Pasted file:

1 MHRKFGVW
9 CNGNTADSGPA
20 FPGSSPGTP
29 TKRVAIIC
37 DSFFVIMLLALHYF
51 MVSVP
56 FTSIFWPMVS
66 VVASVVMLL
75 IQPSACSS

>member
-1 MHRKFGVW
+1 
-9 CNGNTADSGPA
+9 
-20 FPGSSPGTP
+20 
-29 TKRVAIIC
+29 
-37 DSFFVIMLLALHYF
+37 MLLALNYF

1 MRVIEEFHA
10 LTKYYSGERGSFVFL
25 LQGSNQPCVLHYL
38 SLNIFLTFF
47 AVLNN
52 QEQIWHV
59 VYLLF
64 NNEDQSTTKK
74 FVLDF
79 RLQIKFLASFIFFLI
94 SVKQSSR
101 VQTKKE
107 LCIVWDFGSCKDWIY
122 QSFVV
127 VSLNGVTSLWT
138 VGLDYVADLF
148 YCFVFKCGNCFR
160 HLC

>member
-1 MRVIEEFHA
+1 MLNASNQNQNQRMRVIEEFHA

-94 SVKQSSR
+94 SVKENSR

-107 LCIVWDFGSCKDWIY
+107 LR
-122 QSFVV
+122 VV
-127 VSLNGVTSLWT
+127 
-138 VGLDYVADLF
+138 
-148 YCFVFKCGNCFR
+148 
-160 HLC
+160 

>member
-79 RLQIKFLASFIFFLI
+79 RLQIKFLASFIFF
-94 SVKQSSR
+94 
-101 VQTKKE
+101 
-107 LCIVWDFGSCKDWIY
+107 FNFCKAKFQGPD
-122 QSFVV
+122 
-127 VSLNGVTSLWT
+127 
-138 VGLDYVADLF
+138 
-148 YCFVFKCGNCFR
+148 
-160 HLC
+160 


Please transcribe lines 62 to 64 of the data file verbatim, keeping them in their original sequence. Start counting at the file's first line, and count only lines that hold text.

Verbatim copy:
+101 
-107 LCIVWDFGSCKDWIY
+107 FNFCKAKFQGPD